Punitive damages are generally regarded as having three purposes: To punish the person doing the wrongful act, to discourage him from similar conduct in the future, and to discourage others from such conduct. Restatement of Torts (2d), § 908 (1). However, in contrast to the general view, the first ground of OCGA § 51-12-5 "to deter the wrongdoer from repeating the trespass" is limited to its plain meaning. The sole permissible purpose of that Code section (other than the second ground of § 51-12-5, compensation for wounded feelings, which was not at issue in this case) is the deterrence of the defendant-wrongdoer from similar future conduct. "Under this section the jury is not authorized to assess damages as a punishment for the wrong done." Johnson v. Morris, 158 Ga. 403, 405 (123 SE 707) (1924). Furthermore, the statute is not intended to deter *806 other potential wrongdoers from similar future conduct. Ratteree v. Chapman, 79 Ga. 574 (4) (4 SE 684) (1887).

3. In the instant case, the federal district court instructed the jury as follows: "In addition to actual damages such as I have tried to explain to you, the law permits the jury, under certain circumstances, to award an injured [party] punitive or exemplary damages, in order to punish the wrongdoer for some extraordinary misconduct, and to serve as an example or warning to others not to engage in such conduct." (Emphasis supplied.) Neither of the purposes stated in this charge are included in OCGA § 51-12-5, and the sole relevant purpose of exemplary damages was omitted. Thus, the charge was not an instruction on § 51-12-5.

4. We find that, inasmuch as the punitive damages in question were not awarded under § 51-12-5, it would serve no useful purpose for this court to determine whether the evidence concerning the conduct of the defendant in this case was sufficient to justify an award of exemplary damages pursuant to § 51-12-5. Thus, we decline to answer the second certified question of the Eleventh Circuit.

Certified Questions declined. All the Justices concur, except Hunt, J., who concurs specially as to the second question, and Smith, J., who dissents. Gregory J., disqualified. HUNT, Justice, concurring specially.

I write separately to express my disagreement with the reasons stated in Divisions 2, 3 and 4, for declining to answer the second certified question. The majority declines to answer on the grounds that the trial court's erroneous charge (to which neither party objected) resulted in an award of punitive damages based on something other than Georgia law. Neither that conclusion nor the use of it as a reason not to answer the question seems logical to me.

There are, however, two reasons upon which to decline and which bear directly on the certified question itself. First, the question basically asks us to decide whether the facts of this case create a jury issue as to punitive damages that is, a determination of the sufficiency of the evidence. I do not believe this type of question is contemplated under our Rule 37, dealing with certified questions. Secondly, the federal standard of appellate review as to the sufficiency of the evidence differs somewhat from that adopted by our state courts,[1] and the Eleventh Circuit follows the majority view that the federal test would apply under the facts of this diversity case. Brown-Marx *807 Assoc., Ltd. v. Emigrant Savings Bank, 703 F2d 1361, 1367, fn. 5 (11th Cir. 1983).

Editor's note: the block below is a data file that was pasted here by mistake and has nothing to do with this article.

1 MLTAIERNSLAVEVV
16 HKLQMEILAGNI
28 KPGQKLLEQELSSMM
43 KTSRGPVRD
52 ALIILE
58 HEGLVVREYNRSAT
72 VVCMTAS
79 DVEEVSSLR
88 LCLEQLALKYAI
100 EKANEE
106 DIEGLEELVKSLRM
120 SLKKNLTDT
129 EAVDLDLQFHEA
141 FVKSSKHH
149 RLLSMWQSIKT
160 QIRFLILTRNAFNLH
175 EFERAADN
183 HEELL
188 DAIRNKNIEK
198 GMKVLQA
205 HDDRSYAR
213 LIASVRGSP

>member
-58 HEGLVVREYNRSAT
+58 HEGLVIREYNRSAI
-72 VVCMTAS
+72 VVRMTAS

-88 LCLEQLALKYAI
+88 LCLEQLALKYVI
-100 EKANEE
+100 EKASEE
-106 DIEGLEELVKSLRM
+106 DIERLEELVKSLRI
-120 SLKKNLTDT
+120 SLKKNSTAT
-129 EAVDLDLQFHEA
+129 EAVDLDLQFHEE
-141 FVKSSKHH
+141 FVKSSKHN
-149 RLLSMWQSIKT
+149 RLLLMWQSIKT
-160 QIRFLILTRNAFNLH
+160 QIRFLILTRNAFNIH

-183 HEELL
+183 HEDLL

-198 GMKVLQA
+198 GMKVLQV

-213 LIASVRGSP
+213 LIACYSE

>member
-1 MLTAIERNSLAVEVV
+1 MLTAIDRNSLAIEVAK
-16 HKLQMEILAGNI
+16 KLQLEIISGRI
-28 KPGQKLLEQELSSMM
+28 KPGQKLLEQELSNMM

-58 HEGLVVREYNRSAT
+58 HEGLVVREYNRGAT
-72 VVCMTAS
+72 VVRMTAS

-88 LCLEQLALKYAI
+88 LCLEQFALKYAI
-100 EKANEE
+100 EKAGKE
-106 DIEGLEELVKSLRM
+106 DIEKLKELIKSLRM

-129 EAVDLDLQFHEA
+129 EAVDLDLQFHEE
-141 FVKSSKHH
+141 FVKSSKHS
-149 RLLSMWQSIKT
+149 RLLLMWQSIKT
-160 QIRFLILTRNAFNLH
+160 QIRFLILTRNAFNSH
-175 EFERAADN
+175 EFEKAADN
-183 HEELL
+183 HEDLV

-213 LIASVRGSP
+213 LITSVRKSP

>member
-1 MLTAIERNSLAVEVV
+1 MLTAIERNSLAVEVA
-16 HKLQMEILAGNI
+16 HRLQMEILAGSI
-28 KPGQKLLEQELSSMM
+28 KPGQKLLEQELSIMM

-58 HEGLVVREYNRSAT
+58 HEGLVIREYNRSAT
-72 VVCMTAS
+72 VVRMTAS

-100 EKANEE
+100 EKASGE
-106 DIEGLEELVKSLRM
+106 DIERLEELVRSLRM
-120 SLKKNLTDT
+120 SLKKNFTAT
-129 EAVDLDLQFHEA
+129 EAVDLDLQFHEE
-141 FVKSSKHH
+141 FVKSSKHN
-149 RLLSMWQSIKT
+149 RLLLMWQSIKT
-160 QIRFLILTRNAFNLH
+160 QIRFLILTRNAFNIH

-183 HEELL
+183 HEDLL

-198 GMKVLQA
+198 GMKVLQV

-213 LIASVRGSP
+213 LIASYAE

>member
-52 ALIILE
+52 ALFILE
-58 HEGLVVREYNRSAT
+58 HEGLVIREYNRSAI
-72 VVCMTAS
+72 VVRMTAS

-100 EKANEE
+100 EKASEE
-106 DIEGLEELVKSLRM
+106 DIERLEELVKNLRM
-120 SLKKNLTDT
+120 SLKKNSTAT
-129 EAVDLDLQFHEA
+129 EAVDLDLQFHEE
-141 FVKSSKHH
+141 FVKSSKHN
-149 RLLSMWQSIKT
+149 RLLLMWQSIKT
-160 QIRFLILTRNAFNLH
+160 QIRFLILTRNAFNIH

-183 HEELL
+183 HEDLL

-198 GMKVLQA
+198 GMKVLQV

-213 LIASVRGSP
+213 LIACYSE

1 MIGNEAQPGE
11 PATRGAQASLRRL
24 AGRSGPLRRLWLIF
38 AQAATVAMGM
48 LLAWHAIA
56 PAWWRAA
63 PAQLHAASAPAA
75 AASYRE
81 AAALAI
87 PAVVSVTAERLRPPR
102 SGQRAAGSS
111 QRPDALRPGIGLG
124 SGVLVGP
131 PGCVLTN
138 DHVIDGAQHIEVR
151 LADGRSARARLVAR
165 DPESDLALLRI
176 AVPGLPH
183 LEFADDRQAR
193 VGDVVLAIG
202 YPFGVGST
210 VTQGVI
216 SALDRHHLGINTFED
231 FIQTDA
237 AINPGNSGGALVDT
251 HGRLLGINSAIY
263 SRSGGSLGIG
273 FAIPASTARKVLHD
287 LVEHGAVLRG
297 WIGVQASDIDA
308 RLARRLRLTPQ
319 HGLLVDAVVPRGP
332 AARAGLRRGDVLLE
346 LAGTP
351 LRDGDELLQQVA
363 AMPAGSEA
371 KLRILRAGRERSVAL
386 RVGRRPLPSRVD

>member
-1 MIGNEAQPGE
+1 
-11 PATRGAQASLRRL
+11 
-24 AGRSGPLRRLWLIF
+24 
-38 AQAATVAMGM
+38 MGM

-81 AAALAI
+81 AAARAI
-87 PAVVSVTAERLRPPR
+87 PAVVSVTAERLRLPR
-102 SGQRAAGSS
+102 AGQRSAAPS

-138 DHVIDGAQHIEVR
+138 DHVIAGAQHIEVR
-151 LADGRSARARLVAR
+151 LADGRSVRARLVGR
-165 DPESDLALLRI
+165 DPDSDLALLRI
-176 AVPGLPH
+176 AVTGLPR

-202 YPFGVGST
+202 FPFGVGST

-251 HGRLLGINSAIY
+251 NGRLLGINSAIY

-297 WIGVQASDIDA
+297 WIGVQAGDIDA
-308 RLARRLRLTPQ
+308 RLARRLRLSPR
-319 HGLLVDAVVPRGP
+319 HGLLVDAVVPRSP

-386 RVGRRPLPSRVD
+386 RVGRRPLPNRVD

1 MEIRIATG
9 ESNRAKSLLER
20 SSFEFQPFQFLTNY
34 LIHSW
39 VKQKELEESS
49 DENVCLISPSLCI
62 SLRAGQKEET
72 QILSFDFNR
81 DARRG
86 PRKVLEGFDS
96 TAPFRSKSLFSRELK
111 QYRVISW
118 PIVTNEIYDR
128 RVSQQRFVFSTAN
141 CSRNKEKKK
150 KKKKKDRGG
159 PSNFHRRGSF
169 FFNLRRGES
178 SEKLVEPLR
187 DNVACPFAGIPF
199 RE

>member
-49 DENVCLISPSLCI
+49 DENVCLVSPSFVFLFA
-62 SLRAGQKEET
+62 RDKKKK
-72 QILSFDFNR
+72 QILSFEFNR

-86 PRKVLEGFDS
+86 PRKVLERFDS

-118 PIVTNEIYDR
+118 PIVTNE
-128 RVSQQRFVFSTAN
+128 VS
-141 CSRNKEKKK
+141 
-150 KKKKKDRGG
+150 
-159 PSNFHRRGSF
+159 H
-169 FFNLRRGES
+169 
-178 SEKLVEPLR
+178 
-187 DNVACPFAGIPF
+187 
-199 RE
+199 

Consequently, I would respectfully decline to answer the second question. SMITH, Justice, dissenting.

I respectfully dissent as to Division 2 and the judgment. Certainly, the plaintiff in this case is entitled to present the question of compensatory damages before a jury. The purpose of exemplary damages in Georgia, however, as the majority notes, is to deter the defendant from future wrongdoing. Under the facts of this case, the defendant should not be hit with exemplary damages no matter what the jury charge said. The second certified question should be answered in the negative.

The defendant stopped production of asbestos, as have the other manufacturers of asbestos. For the majority of the time that the defendant manufactured asbestos, no one was aware of the dangers inherent in exposure to asbestos. The imposition of punitive damages in this case could only serve to deter the defendant from future wrongdoing by destroying the defendant financially.

While a stinging blow might serve well to beat caution into a reckless party, this case could set off a chain of events that would amount to the stoning to death of the defendant. We do not impose the death penalty upon individuals in tort cases in Georgia. Except in instances of the most heinous intentional act, we should not sanction the death penalty in like cases against corporate defendants.


[1] Former Rule 36 has been superseded. Rule 36 was the certification rule under previous Rules of the Georgia Supreme Court, 242 Ga. 1001 et seq., eff. August 1, 1979. Under our current rules, 252 Ga. A-1 et seq., eff. July 1, 1984, the certification rule is denominated as Rule 37.

[2] We also note that a new Tort Reform Act has been passed by the General Assembly during the recently-completed 1987 legislative session, and is currently awaiting the Governor's signature. Sections 4 and 5 of the Act propose to replace § 51-12-5 with a new code section, § 51-12-5.1, for causes of action arising on or after July 1, 1987. Sec. 51-12-5.1, if it becomes law, will make significant changes in the Georgia law of punitive damages.

[1] Unlike our "any evidence" rule, the federal standard is whether, on a review of the evidence, reasonable men, exercising impartial judgment, may differ in their conclusion. If so, the verdict would stand. John Hancock Mut. Life Ins. Co. v. Dutton, 585 F2d 1289, 1292 (5th Cir. 1979). See also Wright & Miller, Federal Practice and Procedure: Civil § 2524.